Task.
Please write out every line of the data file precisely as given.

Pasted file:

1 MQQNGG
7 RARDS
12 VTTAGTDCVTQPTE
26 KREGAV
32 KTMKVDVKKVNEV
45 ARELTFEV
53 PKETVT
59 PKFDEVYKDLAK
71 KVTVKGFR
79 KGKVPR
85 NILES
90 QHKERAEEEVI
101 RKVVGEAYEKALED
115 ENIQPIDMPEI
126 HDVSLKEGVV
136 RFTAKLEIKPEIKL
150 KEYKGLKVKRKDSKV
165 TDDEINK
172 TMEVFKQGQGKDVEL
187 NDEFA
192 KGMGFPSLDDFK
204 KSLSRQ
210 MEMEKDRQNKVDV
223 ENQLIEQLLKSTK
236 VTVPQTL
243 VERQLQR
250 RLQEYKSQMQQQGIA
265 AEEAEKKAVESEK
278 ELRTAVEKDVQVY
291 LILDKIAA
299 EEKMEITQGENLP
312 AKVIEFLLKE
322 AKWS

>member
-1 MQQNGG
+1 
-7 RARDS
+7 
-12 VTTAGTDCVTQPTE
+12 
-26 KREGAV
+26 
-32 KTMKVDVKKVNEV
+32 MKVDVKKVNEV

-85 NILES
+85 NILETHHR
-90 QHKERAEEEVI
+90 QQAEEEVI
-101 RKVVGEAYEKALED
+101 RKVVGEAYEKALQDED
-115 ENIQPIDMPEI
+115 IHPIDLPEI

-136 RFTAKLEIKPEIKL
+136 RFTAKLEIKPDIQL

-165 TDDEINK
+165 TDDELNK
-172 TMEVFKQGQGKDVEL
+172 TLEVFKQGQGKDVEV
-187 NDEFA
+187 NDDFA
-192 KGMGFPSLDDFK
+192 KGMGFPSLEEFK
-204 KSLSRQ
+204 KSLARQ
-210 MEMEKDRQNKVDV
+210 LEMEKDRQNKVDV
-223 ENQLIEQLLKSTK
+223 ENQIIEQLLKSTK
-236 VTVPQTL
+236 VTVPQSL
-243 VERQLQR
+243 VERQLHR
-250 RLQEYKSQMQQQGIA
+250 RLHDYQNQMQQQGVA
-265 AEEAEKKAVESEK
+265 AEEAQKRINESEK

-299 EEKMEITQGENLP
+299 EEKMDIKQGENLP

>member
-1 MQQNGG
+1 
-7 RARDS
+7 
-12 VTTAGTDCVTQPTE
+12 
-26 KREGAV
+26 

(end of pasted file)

1 MQQNGG
7 RARDS
12 VTTAGTDCVTQPTE
26 KREGAV
32 KTMKVDVKKVNEV
45 ARELTFEV
53 PKETVT
59 PKFDEVYKDLAK
71 KVTVKGFR
79 KGKVPR
85 NILES
90 QHKERAEEEVI
101 RKVVGEAYEKALED
115 ENIQPIDMPEI
126 HDVSLKEGVV
136 RFTAKLEIKPEIKL
150 KEYKGLKVKRKDSKV
165 TDDEINK
172 TMEVFKQGQGKDVEL
187 NDEFA
192 KGMGFPSLDDFK
204 KSLSRQ
210 MEMEKDRQNKVDV
223 ENQLIEQLLKSTK
236 VTVPQTL
243 VERQLQR
250 RLQEYKSQMQQQGIA
265 AEEAEKKAVESEK
278 ELRTAVEKDVQVY
291 LILDKIAA
299 EEKMEITQGENLP
312 AKVIEFLLKE
322 AKWS

>member
-1 MQQNGG
+1 
-7 RARDS
+7 
-12 VTTAGTDCVTQPTE
+12 
-26 KREGAV
+26 
-32 KTMKVDVKKVNEV
+32 MKVDVKKVNEV

-85 NILES
+85 NILETHHR
-90 QHKERAEEEVI
+90 QQAEEEVI
-101 RKVVGEAYEKALED
+101 RKVVGEAYEKALQDED
-115 ENIQPIDMPEI
+115 IHPIDLPEI

-136 RFTAKLEIKPEIKL
+136 RFTAKLEIKPDIQL

-165 TDDEINK
+165 TDDELNK
-172 TMEVFKQGQGKDVEL
+172 TLEVFKQGQGKDVEV
-187 NDEFA
+187 NDDFA
-192 KGMGFPSLDDFK
+192 KGMGFPSLEEFK
-204 KSLSRQ
+204 KSLARQ
-210 MEMEKDRQNKVDV
+210 LEMEKDRQNKVDV
-223 ENQLIEQLLKSTK
+223 ENQIIEQLLKSTK
-236 VTVPQTL
+236 VTVPQSL
-243 VERQLQR
+243 VERQLHR
-250 RLQEYKSQMQQQGIA
+250 RLHDYQNQMQQQGVA
-265 AEEAEKKAVESEK
+265 AEEAQKRINESEK

-299 EEKMEITQGENLP
+299 EEKMDIKQGENLP

>member
-1 MQQNGG
+1 
-7 RARDS
+7 
-12 VTTAGTDCVTQPTE
+12 
-26 KREGAV
+26 